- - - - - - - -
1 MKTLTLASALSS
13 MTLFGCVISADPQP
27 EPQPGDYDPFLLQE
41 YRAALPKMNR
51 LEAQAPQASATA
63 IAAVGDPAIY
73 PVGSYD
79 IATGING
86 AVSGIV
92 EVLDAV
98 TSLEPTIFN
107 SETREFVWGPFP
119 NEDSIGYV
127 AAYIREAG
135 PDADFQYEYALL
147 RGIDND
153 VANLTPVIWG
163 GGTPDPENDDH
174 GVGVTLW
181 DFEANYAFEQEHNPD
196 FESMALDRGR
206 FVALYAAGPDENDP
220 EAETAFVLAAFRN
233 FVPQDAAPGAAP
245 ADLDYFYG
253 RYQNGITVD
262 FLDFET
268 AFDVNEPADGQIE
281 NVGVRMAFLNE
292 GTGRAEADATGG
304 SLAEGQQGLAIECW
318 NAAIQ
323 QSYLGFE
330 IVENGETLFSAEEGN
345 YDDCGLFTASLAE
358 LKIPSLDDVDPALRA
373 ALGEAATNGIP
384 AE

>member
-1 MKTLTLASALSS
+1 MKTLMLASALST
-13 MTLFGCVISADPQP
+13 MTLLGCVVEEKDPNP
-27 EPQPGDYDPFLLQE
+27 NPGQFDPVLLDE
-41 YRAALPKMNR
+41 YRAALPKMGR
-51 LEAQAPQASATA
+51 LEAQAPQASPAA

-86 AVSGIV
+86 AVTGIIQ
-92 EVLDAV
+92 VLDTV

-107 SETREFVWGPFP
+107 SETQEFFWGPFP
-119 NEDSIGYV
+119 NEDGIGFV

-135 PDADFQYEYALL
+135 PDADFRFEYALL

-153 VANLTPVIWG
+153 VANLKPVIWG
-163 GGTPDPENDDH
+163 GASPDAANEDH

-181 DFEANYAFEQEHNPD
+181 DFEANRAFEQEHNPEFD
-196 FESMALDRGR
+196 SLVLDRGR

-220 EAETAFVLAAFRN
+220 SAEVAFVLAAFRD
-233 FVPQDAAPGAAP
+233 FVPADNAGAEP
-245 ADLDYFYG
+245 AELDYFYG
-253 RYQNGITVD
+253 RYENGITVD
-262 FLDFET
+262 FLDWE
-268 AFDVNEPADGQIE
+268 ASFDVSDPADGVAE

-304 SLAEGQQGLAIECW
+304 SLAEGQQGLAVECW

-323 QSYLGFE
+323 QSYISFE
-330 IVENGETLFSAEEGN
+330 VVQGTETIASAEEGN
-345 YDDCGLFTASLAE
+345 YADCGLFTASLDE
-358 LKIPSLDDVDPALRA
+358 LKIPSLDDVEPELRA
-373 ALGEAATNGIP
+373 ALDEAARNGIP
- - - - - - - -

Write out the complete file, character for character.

1 MKTLTLASALSS
13 MTLFGCVISADPQP
27 EPQPGDYDPFLLQE
41 YRAALPKMNR
51 LEAQAPQASATA
63 IAAVGDPAIY
73 PVGSYD
79 IATGING
86 AVSGIV
92 EVLDAV
98 TSLEPTIFN
107 SETREFVWGPFP
119 NEDSIGYV
127 AAYIREAG
135 PDADFQYEYALL
147 RGIDND
153 VANLTPVIWG
163 GGTPDPENDDH
174 GVGVTLW
181 DFEANYAFEQEHNPD
196 FESMALDRGR
206 FVALYAAGPDENDP
220 EAETAFVLAAFRN
233 FVPQDAAPGAAP
245 ADLDYFYG
253 RYQNGITVD
262 FLDFET
268 AFDVNEPADGQIE
281 NVGVRMAFLNE
292 GTGRAEADATGG
304 SLAEGQQGLAIECW
318 NAAIQ
323 QSYLGFE
330 IVENGETLFSAEEGN
345 YDDCGLFTASLAE
358 LKIPSLDDVDPALRA
373 ALGEAATNGIP
384 AE

>member
-1 MKTLTLASALSS
+1 MKTLMLASALST
-13 MTLFGCVISADPQP
+13 MTLLGCVVEEKDPNP
-27 EPQPGDYDPFLLQE
+27 NPGQFDPVLLDE
-41 YRAALPKMNR
+41 YRAALPKMGR
-51 LEAQAPQASATA
+51 LEAQAPQASPAA

-86 AVSGIV
+86 AVTGIIQ
-92 EVLDAV
+92 VLDTV

-107 SETREFVWGPFP
+107 SETQEFFWGPFP
-119 NEDSIGYV
+119 NEDGIGFV

-135 PDADFQYEYALL
+135 PDADFRFEYALL

-153 VANLTPVIWG
+153 VANLKPVIWG
-163 GGTPDPENDDH
+163 GASPDAANEDH

-181 DFEANYAFEQEHNPD
+181 DFEANRAFEQEHNPEFD
-196 FESMALDRGR
+196 SLVLDRGR

-220 EAETAFVLAAFRN
+220 SAEVAFVLAAFRD
-233 FVPQDAAPGAAP
+233 FVPADNAGAEP
-245 ADLDYFYG
+245 AELDYFYG
-253 RYQNGITVD
+253 RYENGITVD
-262 FLDFET
+262 FLDWE
-268 AFDVNEPADGQIE
+268 ASFDVSDPADGVAE

-304 SLAEGQQGLAIECW
+304 SLAEGQQGLAVECW

-323 QSYLGFE
+323 QSYISFE
-330 IVENGETLFSAEEGN
+330 VVQGTETIASAEEGN
-345 YDDCGLFTASLAE
+345 YADCGLFTASLDE
-358 LKIPSLDDVDPALRA
+358 LKIPSLDDVEPELRA
-373 ALGEAATNGIP
+373 ALDEAARNGIP